Once there were 4 sets of boats in the lock, the gates were closed and the flooding started. It was quite amazing to be there, watching a ship in the next door dock going down as we went up. The turbulence was not excessive (we were later informed that the flow rate had been halved for all the yachts). We all rose 30 feet vertically, taking in the slack as we did so. Rob was on the bow line and Neils, a loan from another boat, was on the stern. We had to keep all 3 boats from hitting the port wall and  Martha, the Tallin boat, had the same task to keep us off the starboard wall. All went well. It was the same for the other locks and eventually we were some 90 feet above sea level, the highest BlueFlyer has ever been!
By this time it was about 0100 and we motored into Gatun Lake to tie up alongside another WARC boat for a few hours sleep. Our advisor was taken off.
Saturday, February 2, 2008
There was a real tropical rainstorm as we were securing for the night. Everyone got soaked.
At 0650 Oswald, our next advisor, turned up and off we went again. 7 knots under engine through Gatun Lake and down the short cut called The Banana Channel, huge dense forest on both sides with crocodiles dozing in the heat, no swimming allowed.
Next along the trip was the Gaillard Cut, what a sight, and as with all the Canal, it is being widened, mainly by blasting. We had a delay whilst a new section was blasted. On the trip through the Cut we met several ships going the other way, not worrying about any speed limits, and were overtaken by ships as well. Plenty of room. The Pedro Miguel lock was the 1st down one. Going down is a little more difficult as the ropes, which are 1” diameter and rented, have to be let out as we drop, but not too much or Martha might hit the wall. So we went through both locks and then out into the estuary. At 1325 we passed under The Bridge of the Americas and were now in the Pacific Ocean! Oswald left us here and we went around the headland and into Flamenco Bay Marina, lovely name but not a great marina. We would remain here until the departure on the 10th.
Sunday, February 10, 2008
1215 and out at the start line for the leg south to La Libertad in Ecuador. 1st of all though as we were leaving the dock the generator sucked in a huge plastic sheet and blew the impellor. That was fixed before we left. Hoisted the Main and Jib on the way to the line and started 15 minutes late.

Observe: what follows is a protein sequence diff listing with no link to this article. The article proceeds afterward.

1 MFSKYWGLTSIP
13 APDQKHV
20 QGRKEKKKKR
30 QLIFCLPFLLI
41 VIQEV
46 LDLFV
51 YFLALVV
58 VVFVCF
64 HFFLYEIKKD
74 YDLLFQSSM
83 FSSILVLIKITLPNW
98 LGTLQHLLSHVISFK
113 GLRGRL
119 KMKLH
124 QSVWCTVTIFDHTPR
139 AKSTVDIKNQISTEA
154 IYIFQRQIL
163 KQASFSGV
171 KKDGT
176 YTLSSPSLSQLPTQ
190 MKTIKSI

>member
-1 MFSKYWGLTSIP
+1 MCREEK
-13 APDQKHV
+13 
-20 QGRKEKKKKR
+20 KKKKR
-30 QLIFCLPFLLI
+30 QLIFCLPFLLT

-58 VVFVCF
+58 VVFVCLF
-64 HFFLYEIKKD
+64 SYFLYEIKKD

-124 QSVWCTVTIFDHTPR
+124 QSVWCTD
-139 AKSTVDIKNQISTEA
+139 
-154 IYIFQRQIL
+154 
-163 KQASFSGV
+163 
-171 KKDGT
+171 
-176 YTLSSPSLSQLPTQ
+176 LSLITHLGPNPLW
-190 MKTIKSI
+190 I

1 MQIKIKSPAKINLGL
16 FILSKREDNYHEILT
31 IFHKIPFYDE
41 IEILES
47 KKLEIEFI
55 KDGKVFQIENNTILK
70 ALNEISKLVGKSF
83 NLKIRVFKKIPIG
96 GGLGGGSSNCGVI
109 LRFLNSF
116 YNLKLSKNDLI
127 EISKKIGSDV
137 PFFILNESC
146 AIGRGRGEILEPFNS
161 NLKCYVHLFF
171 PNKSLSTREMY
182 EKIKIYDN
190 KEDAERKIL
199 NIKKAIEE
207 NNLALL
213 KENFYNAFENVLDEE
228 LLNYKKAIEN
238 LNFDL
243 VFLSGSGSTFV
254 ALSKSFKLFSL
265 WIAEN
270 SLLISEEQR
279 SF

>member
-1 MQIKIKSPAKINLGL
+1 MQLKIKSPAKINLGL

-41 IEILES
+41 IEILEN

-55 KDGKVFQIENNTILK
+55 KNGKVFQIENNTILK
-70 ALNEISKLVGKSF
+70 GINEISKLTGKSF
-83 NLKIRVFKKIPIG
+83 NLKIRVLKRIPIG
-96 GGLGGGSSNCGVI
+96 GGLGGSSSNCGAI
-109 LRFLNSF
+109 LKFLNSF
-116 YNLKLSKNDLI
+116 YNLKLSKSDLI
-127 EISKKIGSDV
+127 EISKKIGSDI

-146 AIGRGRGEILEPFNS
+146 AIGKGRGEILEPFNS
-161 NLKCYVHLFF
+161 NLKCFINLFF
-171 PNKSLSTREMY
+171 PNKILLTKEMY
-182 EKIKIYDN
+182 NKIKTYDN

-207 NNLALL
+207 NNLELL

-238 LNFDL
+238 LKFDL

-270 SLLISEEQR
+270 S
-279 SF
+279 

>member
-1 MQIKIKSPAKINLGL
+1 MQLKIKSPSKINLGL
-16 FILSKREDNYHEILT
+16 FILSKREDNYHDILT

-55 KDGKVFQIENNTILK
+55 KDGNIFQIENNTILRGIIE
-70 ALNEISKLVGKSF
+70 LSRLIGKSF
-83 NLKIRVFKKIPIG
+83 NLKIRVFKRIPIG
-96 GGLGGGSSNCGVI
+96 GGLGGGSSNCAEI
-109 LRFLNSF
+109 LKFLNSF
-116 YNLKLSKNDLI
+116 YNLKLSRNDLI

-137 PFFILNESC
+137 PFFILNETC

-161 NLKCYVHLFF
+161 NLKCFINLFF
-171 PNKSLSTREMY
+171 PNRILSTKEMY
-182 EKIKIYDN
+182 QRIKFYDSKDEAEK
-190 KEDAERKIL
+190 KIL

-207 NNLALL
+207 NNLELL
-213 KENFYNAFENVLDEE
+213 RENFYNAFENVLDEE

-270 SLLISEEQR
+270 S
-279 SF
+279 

Course was 190 true with a N. To N.W. wind, force 3 to 4 and steady as we headed down the Colombian coast, keeping 50 to 100 miles offshore for security. Sea is flat and easy to motor sail as we had furled the genoa.
Unfortunately it proved impossible to have the Raymarine equipment seen to, so we will struggle on. Next agent is in Cairns, Australia!
Monday, February 11, 2008
Course 190 true, slack variable winds, motor sailing at 7 knots. 3 ships passed during the day, but no other yachts visible.  Topped off the fuel tank from the on deck Jerry Cans.  205 miles with the engine helping.
Tuesday, February 12, 2008
0930 and all well.  Course of 185 true,  variable slack winds and still motor sailing.  Dolphin pod beside us for a while.  Very hot. Seas still calm to slight and wind gradually turning westerly and building to a 3.  On the nose of course.
Wednesday, February 13, 2008
Course still 185 true,  wind quiet again at around force 2,  going westerly to south westerly. 
On Val’s watch in the very early morning a blue flashing light was seen. All crew up on deck and by the time we were all up the light had changed to 2, and they were circling us at about ½ mile range. Nothing was heard on the radio so we flew the Irish flag. The lights then left us, heading North. It turned out to be a Colombian patrol vessel which boarded and thoroughly searched another WARC yacht later.
We furled the genoa as the wind was on the nose and continued with our motor sailing. This is The Inter-Tropical Convergence Zone after all (I prefer The Doldrums as a name).
At 1315 we stopped the boat. Great celebrations and swimming at the Equator.  Crossed it 3 times as we were swimming. Position of 00.00.00 north or south and 080 51.0 west. Celebration with Champagne and an “Upside-down cake” from Val. Spent 90 minutes later avoiding large floating fishing nets. Spoke to Kasuje on radio.
Thursday, February 14, 2008
Course still 280 true, slack S.E. winds, under Main and engine.   Many fishing boats around.  Certain important birthday today. Young feathered passenger sitting on the Genneker bag at the bow.
0930 arrived into La Libertad. What a filthy dirty oily port.  Small marina with constant surge. We tied up as required outside, Mediterranean style. As soon as the white warps touched the water they were destroyed by the floating oil. We later took a berth in the marina for security as the warps were being snatched constantly. Good on shore facilities. Customs, etc arrived in black patent shoes and spotless white uniforms!
Sunday, February 24, 2008
1330 Leaving port having had the scores on the transom repaired. These were from the marina frames after the boat was moved in our absence. Filled all the fuel we could and topped off the water. All done by cans in the heat and humidity. New crew on board- Daire O’Connell from Wicklow and Marcel Schwager  from Davos in Switzerland, with his surfboard!